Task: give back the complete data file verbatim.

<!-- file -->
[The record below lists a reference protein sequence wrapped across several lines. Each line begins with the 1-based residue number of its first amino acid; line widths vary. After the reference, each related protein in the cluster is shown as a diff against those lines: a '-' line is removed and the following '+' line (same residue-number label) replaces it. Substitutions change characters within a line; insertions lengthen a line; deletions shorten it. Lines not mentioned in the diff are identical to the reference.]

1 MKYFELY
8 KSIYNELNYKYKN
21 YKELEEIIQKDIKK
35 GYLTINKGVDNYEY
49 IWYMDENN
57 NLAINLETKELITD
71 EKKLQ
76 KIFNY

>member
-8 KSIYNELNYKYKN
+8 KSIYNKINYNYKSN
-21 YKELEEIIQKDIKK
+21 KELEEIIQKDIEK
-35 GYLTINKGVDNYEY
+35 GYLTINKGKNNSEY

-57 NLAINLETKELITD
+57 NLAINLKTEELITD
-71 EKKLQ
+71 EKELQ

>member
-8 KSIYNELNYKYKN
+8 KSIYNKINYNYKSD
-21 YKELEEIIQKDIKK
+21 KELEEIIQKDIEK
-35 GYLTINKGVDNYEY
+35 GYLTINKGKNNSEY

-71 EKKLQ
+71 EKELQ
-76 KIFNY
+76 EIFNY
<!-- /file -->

[The record below lists a reference protein sequence wrapped across several lines. Each line begins with the 1-based residue number of its first amino acid; line widths vary. After the reference, each related protein in the cluster is shown as a diff against those lines: a '-' line is removed and the following '+' line (same residue-number label) replaces it. Substitutions change characters within a line; insertions lengthen a line; deletions shorten it. Lines not mentioned in the diff are identical to the reference.]

1 MKYFELY
8 KSIYNELNYKYKN
21 YKELEEIIQKDIKK
35 GYLTINKGVDNYEY
49 IWYMDENN
57 NLAINLETKELITD
71 EKKLQ
76 KIFNY

>member
-8 KSIYNELNYKYKN
+8 KSIYNKINYNYKSN
-21 YKELEEIIQKDIKK
+21 KELEEIIQKDIEK
-35 GYLTINKGVDNYEY
+35 GYLTINKGKNNSEY

-57 NLAINLETKELITD
+57 NLAINLKTEELITD
-71 EKKLQ
+71 EKELQ

>member
-8 KSIYNELNYKYKN
+8 KSIYNKINYNYKSD
-21 YKELEEIIQKDIKK
+21 KELEEIIQKDIEK
-35 GYLTINKGVDNYEY
+35 GYLTINKGKNNSEY

-71 EKKLQ
+71 EKELQ
-76 KIFNY
+76 EIFNY